chr 2/linkage

49

49.07

0.8957

chr 7

11

17.04

0.3417

chr 9/TRAF1-C5

13

44.01

0.0006

chr 10

33

61.15

0.1100

chr 11/linkage

41

44.96

0.7077

chr 20/CD40

19

32.22

0.1920

a Bold font indicates p < 0.05.

As with the MDR analysis, the RF method showed that SE status was the most important risk factor in RA because it correctly classified disease status of individuals 72% of the time. Interestingly, SE status was more accurate at predicting which individuals had RA (error rate ~2%) than controls (error rate 47%). By incrementally adding SNPs according to importance, we found that the error rate reached a minimum with SE status and the top eight SNPs (Table 4). With these factors, 77% of individuals were correctly classified (73% of RA individuals and 80% of controls). The odd imbalance of false positives and negatives seen with SE status alone disappeared with the addition of the top eight SNPs. The top nine factors identified by MDA importance are shown in Table 4. For comparison, we also show the importance ranking by MDG. As with the MDR and omnibus approach, SNPs in PTPN22 and TRAF1-C5 were in the top set along with other SNPs, particularly in two candidate genes, IL2RA and CD40.
Table 4

Detection of important factors using RF

   

Ranking by importance

Marker

Gene

Chr

MDA

MDG

SE

Shared epitope

N/A

1

1

rs8177685

IL2RA

10

2

2

rs2476601

PTPN22

1

3

4

rs2274037

IL2RA

10

4

111

rs1569723

CD40

20

5

5

rs7559874

linkage

2

6

6

rs2416810

TRAF1-C5

9

7

65

rs7795093

association

7

8

3

rs1179766

TRAF1-C5

9

9

121

Discussion

In this study, SE, the strongest genetic component to RA, was identified by both MDR and RF methods with similar prediction accuracy (MDR: 76%, RF: 72%). SE did not distinguish controls as well as cases using the RF method, which reflects the fact that nearly all of the cases are positive for SE but about half of the controls are also positive. SE alone is not sufficient to distinguish RA from "normal," but as additional genes were added, the prediction error was increasingly similar between cases and controls. We used the omnibus method to detect genes other than SE. All three methods detected PTPN22 as being important to RA susceptibility. TRAF1-C5 was identified by both the RF and omnibus methods and was suggested by the MDR two-locus analysis. These findings are consistent with the results from the single-SNP association analysis [4]. Thus, our study using real data demonstrates the ability of these high-dimensional screening methods to detect gene effects. The three methods have the advantage of allowing for both gene main effects and interactions to be tested because they consider multilocus genotypes. However, they cannot explicitly test significance of the interaction terms because there is no formal nested model testing. We used standard logistic regression to test the interaction terms but we did not find evidence of gene-gene interaction. It is likely that the strong main effect of SE limits our ability to detect both additional genes and the presence of gene-gene interaction effects.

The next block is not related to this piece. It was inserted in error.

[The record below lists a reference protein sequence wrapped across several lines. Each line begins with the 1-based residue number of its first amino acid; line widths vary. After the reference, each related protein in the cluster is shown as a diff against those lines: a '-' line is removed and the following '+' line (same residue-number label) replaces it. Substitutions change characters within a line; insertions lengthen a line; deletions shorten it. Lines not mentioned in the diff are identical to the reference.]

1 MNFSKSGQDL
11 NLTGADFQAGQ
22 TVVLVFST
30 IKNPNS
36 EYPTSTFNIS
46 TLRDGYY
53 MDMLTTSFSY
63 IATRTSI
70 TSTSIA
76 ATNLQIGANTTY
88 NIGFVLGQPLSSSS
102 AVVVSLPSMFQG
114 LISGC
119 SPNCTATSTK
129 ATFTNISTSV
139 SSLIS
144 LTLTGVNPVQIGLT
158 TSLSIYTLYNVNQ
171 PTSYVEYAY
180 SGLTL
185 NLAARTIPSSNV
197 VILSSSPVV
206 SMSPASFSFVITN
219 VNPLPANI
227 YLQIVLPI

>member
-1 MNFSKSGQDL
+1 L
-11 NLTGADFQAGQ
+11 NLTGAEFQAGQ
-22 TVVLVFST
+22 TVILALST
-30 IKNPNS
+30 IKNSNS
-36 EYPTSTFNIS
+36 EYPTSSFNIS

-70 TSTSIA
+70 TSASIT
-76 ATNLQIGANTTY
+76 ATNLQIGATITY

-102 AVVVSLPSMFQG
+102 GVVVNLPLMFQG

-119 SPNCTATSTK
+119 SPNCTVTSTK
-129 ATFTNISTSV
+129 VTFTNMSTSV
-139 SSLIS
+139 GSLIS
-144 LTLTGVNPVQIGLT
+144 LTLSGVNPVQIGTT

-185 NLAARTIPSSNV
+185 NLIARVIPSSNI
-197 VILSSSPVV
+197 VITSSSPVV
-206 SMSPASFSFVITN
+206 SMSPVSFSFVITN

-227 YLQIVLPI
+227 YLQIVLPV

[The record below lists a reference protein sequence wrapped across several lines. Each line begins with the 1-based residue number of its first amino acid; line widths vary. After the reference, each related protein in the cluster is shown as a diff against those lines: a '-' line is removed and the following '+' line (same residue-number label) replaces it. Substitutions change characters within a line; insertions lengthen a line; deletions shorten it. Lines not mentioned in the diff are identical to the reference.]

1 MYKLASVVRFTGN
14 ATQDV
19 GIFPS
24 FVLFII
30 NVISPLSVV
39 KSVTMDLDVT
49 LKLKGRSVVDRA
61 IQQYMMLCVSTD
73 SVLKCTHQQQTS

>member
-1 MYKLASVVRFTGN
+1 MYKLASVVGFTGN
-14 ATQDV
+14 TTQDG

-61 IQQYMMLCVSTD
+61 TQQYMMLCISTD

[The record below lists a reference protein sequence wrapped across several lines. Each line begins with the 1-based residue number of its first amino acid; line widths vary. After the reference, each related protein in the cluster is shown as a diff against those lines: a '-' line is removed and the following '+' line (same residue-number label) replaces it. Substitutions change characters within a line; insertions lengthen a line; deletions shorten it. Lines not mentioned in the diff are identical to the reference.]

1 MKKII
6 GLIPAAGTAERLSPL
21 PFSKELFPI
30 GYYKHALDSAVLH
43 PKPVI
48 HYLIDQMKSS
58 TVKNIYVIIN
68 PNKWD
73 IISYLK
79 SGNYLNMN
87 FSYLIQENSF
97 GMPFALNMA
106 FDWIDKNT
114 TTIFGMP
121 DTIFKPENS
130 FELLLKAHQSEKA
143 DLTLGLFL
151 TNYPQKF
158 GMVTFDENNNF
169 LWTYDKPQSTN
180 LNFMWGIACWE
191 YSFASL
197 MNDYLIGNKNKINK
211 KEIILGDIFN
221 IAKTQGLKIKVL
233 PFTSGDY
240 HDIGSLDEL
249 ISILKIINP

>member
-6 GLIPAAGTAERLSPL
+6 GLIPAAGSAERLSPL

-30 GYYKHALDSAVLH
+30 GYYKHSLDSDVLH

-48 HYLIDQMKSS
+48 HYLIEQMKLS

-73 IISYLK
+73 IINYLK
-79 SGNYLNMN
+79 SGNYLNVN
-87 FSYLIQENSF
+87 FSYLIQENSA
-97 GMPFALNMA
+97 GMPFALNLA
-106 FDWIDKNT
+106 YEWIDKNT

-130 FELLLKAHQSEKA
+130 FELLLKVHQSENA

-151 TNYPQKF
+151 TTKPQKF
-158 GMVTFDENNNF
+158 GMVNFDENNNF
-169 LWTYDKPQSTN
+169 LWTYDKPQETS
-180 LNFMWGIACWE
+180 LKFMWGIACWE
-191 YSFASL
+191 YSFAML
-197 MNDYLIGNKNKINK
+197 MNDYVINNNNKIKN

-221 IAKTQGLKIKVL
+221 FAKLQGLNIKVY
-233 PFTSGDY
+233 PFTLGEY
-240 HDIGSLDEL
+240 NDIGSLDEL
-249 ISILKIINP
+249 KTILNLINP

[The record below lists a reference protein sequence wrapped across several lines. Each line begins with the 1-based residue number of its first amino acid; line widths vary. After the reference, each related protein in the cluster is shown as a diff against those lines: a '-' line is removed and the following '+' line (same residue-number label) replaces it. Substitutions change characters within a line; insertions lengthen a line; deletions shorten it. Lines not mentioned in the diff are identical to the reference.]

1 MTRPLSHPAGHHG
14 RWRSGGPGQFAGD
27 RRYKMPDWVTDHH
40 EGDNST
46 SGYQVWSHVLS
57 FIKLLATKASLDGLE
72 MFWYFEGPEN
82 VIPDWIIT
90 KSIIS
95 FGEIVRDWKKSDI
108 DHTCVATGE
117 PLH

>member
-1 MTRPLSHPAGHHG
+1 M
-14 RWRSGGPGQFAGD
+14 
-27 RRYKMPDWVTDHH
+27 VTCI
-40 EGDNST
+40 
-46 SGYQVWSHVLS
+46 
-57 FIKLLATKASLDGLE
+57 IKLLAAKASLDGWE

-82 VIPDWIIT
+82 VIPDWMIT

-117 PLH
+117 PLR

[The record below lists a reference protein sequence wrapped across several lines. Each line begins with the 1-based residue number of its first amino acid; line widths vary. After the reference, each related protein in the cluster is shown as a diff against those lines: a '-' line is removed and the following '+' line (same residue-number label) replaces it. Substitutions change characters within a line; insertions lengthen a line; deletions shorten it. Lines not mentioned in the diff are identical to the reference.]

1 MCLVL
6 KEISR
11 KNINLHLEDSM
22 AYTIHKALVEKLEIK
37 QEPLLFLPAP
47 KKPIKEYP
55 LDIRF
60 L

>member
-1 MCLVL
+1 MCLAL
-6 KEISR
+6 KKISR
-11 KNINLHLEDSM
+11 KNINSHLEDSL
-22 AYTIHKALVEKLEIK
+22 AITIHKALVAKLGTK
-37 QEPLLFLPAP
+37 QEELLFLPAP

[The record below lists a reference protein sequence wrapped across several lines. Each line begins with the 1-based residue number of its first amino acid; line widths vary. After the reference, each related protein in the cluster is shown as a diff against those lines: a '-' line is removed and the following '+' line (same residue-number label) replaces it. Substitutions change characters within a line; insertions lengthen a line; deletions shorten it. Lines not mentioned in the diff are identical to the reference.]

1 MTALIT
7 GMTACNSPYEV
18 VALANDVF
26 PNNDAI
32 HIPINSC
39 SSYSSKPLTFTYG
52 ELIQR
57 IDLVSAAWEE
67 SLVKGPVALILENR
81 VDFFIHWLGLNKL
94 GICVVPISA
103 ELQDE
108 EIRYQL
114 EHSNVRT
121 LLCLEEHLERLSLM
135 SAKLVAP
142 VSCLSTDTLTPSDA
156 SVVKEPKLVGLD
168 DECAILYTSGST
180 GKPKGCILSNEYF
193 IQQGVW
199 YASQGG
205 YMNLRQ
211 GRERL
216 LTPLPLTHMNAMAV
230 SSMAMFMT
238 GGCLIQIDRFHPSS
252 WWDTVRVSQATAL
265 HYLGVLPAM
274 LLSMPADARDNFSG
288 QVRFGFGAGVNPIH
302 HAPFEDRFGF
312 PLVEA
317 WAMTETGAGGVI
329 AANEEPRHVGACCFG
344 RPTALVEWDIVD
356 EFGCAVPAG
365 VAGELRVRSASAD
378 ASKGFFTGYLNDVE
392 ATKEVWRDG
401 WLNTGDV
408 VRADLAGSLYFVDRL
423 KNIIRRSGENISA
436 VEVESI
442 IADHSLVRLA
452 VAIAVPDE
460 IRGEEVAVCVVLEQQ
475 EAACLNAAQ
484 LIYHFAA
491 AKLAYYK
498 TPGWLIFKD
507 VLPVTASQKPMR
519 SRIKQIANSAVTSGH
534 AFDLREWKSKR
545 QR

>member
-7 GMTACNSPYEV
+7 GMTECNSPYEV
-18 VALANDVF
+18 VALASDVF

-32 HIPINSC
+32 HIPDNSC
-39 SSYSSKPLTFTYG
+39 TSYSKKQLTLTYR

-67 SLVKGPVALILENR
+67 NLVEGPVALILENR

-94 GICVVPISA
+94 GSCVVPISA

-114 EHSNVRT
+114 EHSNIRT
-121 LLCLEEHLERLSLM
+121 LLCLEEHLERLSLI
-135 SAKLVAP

Based on our analysis, we conclude that both MDR and RF are useful exploratory approaches for finding gene effects when many genes (or SNPs) are tested. The omnibus method is especially designed to test a gene (taking all of the SNPs in one gene as a whole group) in the presence of another known gene or risk factor. Thus, it was ideal in this setting because the SE is already known to have a strong effect in RA susceptibility. Genes identified by these exploratory methods can then be taken forward in replication studies and examined using more formal statistical modeling.

Conclusion

For exploratory analysis of high-dimensional genotype data in complex diseases, MDR, RF, and a new omnibus method can all be used as tools to screen for genes of importance, whether they have main effects or are involved in interactions. These methods were all successful in identifying genes previously suggested for RA. However, they did not identify additional genes. The challenge of determining the precise genetic models of susceptibility will require other methods along with large numbers of study subjects.

List of abbreviations used

GAW16: 

Genetic Analysis Workshop 16

MDA: 

Mean decrease in accuracy

MDG: 

Mean decrease in Gini

MDR: 

Multifactor dimensionality reduction

RA: 

Rheumatoid arthritis

RF: 

Random forests

SE: 

Shared epitope

SNP: 

Single-nucleotide polymorphism

Declarations

Acknowledgements

The Genetic Analysis Workshops are supported by NIH grant R01 GM031575 from the National Institute of General Medical Sciences. This research was supported by the Intramural Research Program of the National Cancer Institute, National Institutes of Health.

This article has been published as part of BMC Proceedings Volume 3 Supplement 7, 2009: Genetic Analysis Workshop 16. The full contents of the supplement are available online at http://www.biomedcentral.com/1753-6561/3?issue=S7.

Authors’ Affiliations

(1)
Division of Cancer Epidemiology and Genetics, National Cancer Institute, National Institutes of Health
(2)
Cancer Prevention Fellowship Program, Office of Preventive Oncology, National Cancer Institute, National Institutes of Health
(3)
Academy of Mathematics and Systems Science, Chinese Academy of Sciences
(4)

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© Liang et al; licensee BioMed Central Ltd. 2009

This article is published under license to BioMed Central Ltd. This is an open access article distributed under the terms of the Creative Commons Attribution License (http://creativecommons.org/licenses/by/2.0), which permits unrestricted use, distribution, and reproduction in any medium, provided the original work is properly cited.